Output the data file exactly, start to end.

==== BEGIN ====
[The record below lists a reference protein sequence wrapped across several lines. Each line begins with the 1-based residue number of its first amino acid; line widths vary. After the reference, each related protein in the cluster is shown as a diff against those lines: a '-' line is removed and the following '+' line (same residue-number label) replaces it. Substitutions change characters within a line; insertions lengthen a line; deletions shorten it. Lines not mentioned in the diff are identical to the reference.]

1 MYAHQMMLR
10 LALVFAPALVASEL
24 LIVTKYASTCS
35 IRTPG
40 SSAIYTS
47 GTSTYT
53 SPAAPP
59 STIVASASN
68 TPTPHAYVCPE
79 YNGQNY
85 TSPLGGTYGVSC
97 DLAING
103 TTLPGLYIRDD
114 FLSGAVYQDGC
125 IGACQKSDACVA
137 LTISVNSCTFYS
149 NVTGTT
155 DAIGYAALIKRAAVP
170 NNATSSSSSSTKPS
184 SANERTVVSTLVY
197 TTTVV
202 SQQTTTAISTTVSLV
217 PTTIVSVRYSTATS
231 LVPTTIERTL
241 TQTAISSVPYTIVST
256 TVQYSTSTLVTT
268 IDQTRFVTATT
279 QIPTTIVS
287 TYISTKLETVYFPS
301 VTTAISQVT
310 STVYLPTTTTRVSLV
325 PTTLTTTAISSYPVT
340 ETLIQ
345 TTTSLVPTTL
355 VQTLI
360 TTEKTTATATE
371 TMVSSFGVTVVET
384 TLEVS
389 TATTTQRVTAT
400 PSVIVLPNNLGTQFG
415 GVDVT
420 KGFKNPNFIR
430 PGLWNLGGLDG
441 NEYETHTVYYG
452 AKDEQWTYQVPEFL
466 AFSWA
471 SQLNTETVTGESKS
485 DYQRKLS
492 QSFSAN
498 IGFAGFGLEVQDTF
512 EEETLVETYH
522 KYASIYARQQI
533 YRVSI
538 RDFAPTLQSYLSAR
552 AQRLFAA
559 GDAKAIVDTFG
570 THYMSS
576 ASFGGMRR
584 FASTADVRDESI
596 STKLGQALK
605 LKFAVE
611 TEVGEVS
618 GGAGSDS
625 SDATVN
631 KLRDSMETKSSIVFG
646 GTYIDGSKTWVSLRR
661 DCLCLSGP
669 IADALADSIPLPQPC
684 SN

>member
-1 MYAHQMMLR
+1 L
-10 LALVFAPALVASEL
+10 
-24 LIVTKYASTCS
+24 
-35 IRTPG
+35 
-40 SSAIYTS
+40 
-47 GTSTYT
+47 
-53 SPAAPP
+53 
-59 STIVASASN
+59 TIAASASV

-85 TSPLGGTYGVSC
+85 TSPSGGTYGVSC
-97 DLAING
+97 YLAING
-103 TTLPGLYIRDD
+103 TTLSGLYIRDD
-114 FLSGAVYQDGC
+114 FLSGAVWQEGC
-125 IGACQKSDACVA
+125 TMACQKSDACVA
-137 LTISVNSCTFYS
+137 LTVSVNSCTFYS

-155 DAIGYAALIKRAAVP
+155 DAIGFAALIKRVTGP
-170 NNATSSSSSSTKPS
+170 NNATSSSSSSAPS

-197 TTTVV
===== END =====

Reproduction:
[The record below lists a reference protein sequence wrapped across several lines. Each line begins with the 1-based residue number of its first amino acid; line widths vary. After the reference, each related protein in the cluster is shown as a diff against those lines: a '-' line is removed and the following '+' line (same residue-number label) replaces it. Substitutions change characters within a line; insertions lengthen a line; deletions shorten it. Lines not mentioned in the diff are identical to the reference.]

1 MYAHQMMLR
10 LALVFAPALVASEL
24 LIVTKYASTCS
35 IRTPG
40 SSAIYTS
47 GTSTYT
53 SPAAPP
59 STIVASASN
68 TPTPHAYVCPE
79 YNGQNY
85 TSPLGGTYGVSC
97 DLAING
103 TTLPGLYIRDD
114 FLSGAVYQDGC
125 IGACQKSDACVA
137 LTISVNSCTFYS
149 NVTGTT
155 DAIGYAALIKRAAVP
170 NNATSSSSSSTKPS
184 SANERTVVSTLVY
197 TTTVV
202 SQQTTTAISTTVSLV
217 PTTIVSVRYSTATS
231 LVPTTIERTL
241 TQTAISSVPYTIVST
256 TVQYSTSTLVTT
268 IDQTRFVTATT
279 QIPTTIVS
287 TYISTKLETVYFPS
301 VTTAISQVT
310 STVYLPTTTTRVSLV
325 PTTLTTTAISSYPVT
340 ETLIQ
345 TTTSLVPTTL
355 VQTLI
360 TTEKTTATATE
371 TMVSSFGVTVVET
384 TLEVS
389 TATTTQRVTAT
400 PSVIVLPNNLGTQFG
415 GVDVT
420 KGFKNPNFIR
430 PGLWNLGGLDG
441 NEYETHTVYYG
452 AKDEQWTYQVPEFL
466 AFSWA
471 SQLNTETVTGESKS
485 DYQRKLS
492 QSFSAN
498 IGFAGFGLEVQDTF
512 EEETLVETYH
522 KYASIYARQQI
533 YRVSI
538 RDFAPTLQSYLSAR
552 AQRLFAA
559 GDAKAIVDTFG
570 THYMSS
576 ASFGGMRR
584 FASTADVRDESI
596 STKLGQALK
605 LKFAVE
611 TEVGEVS
618 GGAGSDS
625 SDATVN
631 KLRDSMETKSSIVFG
646 GTYIDGSKTWVSLRR
661 DCLCLSGP
669 IADALADSIPLPQPC
684 SN

>member
-1 MYAHQMMLR
+1 L
-10 LALVFAPALVASEL
+10 
-24 LIVTKYASTCS
+24 
-35 IRTPG
+35 
-40 SSAIYTS
+40 
-47 GTSTYT
+47 
-53 SPAAPP
+53 
-59 STIVASASN
+59 TIAASASV

-85 TSPLGGTYGVSC
+85 TSPSGGTYGVSC
-97 DLAING
+97 YLAING
-103 TTLPGLYIRDD
+103 TTLSGLYIRDD
-114 FLSGAVYQDGC
+114 FLSGAVWQEGC
-125 IGACQKSDACVA
+125 TMACQKSDACVA
-137 LTISVNSCTFYS
+137 LTVSVNSCTFYS

-155 DAIGYAALIKRAAVP
+155 DAIGFAALIKRVTGP
-170 NNATSSSSSSTKPS
+170 NNATSSSSSSAPS

-197 TTTVV